x Abu Dhabi, UAETuesday 21 November 2017

Busy diplomat Macron gets stuck into Lebanon crisis

He and his ministers have held a flurry of talks with players shaping the turmoil, with Macron jetting to Saudi Arabia last week for surprise talks with the crown prince

Lebanese foreign minister Gebran Bassil (L) and French president Emmanuel Macron (R) attend a meeting at the Elysee Palace in Paris, France, on November 14, 2017. Francois Mori / EPA
Lebanese foreign minister Gebran Bassil (L) and French president Emmanuel Macron (R) attend a meeting at the Elysee Palace in Paris, France, on November 14, 2017. Francois Mori / EPA

From global warming to Iran's nuclear deal, France's president Emmanuel Macron has already intervened in a series of diplomatic quagmires — and now finds himself pursuing an active role in Lebanon's crisis.

He and his ministers have held a flurry of talks with players shaping the turmoil, with Mr Macron jetting to Saudi Arabia last week for surprise talks with the crown prince.

He said France had a role to play in bringing peace to a region suffering soaring tensions between Saudi Arabia and Iran, which are already backing opposing sides in the conflicts in Syria and Yemen.

Like other European governments, France is pushing for Lebanese premier Saad Hariri to return following his shock resignation in Saudi Arabia on November 4 and rumours he is being held there against his will. Although he and Saudi officials have denied such reports.

"France is acting so that all parties exercising an influence in Lebanon commit to the situation going back to normal as quickly as possible," prime minister Edouard Philippe said on Tuesday.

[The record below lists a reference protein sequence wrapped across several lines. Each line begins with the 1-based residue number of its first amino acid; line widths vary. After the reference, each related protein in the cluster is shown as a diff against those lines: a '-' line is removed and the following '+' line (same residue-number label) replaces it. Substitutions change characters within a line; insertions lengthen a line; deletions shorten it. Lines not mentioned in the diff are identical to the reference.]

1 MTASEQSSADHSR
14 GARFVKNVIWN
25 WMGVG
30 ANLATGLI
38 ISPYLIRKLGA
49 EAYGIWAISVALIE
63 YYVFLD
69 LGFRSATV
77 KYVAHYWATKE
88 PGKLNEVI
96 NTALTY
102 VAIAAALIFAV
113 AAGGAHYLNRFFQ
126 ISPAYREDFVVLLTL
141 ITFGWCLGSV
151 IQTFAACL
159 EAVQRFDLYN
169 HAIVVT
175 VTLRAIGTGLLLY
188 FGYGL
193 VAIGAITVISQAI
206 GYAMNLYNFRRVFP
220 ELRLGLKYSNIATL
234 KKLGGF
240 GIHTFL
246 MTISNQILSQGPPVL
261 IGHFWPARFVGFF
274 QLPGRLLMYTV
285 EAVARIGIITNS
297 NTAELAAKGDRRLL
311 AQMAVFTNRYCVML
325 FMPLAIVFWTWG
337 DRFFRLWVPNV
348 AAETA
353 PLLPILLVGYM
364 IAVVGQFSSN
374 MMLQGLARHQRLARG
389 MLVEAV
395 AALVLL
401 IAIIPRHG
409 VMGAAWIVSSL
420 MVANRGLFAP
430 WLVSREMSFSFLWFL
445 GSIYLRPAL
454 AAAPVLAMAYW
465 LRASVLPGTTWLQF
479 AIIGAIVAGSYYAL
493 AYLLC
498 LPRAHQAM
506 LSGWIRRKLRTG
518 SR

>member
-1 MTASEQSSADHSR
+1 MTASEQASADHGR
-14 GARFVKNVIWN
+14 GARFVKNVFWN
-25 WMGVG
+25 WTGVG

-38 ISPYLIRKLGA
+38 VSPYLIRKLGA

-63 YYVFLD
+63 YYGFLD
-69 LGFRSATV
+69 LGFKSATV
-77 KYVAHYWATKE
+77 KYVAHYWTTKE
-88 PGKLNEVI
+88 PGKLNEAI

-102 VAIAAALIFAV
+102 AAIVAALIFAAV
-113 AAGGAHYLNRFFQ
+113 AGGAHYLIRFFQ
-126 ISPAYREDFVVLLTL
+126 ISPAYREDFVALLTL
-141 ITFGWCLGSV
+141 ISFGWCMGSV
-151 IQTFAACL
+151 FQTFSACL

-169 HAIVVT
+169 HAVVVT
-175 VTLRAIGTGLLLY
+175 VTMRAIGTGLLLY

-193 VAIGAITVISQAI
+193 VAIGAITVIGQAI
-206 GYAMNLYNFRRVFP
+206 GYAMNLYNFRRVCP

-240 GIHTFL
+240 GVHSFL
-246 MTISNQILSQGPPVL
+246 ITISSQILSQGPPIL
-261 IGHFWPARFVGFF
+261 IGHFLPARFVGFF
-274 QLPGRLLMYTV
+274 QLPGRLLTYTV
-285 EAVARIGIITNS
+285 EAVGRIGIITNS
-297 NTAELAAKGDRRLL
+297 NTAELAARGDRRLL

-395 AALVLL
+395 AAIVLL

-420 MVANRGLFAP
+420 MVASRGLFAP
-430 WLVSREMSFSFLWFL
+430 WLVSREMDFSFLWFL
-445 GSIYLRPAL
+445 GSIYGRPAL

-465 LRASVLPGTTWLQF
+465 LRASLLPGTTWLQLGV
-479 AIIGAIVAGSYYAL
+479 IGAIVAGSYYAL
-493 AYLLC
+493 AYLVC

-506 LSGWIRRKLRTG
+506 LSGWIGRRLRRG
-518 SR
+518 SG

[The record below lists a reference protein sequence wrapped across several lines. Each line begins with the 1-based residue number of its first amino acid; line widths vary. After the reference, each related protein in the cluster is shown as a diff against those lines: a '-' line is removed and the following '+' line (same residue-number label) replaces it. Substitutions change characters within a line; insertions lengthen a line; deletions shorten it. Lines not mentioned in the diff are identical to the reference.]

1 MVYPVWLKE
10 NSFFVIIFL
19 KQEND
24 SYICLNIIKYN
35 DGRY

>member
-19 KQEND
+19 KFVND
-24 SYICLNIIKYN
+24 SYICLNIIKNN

Mr Hariri himself has sought to downplay the situation, tweeting: "Guys, I am perfectly fine, and God willing I will return in the coming days."

But Lebanon's foreign minister Gebran Bassil, who met with Mr Macron on Tuesday, told a press conference in Paris: "The only thing that will prove he is free to return, is his return."

Lebanon is caught between Saudi Arabia and the Iran-backed Hizbollah, which Mr Hariri has accused of controlling his country.

France had mandate power over both Lebanon and Syria during the first half of the 20th century.

Though the room for manoeuvre is tight, Paris has been using strong regional relationships to push for Mr Hariri's return.

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The Lebanese crisis is not the first time since Mr Macron's election in May in which the young French president has sought an active role in a tense diplomatic situation.

He has repeatedly said he wants to keep the Iranian deal from collapsing despite opposition from US president Donald Trump.

He has also refused to invite Mr Trump to a Paris climate summit next month following Washington's withdrawal from the historic international pact to fight global warming.

And he organised a meeting between Libya's rival leaders in Paris in July at which they agreed a conditional ceasefire and elections for next year.